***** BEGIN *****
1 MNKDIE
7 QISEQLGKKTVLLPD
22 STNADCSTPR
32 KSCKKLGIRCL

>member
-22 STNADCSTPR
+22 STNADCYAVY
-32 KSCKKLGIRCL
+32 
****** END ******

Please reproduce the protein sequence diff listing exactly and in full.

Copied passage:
1 MNKDIE
7 QISEQLGKKTVLLPD
22 STNADCSTPR
32 KSCKKLGIRCL

>member
-22 STNADCSTPR
+22 STNADCYAVY
-32 KSCKKLGIRCL
+32 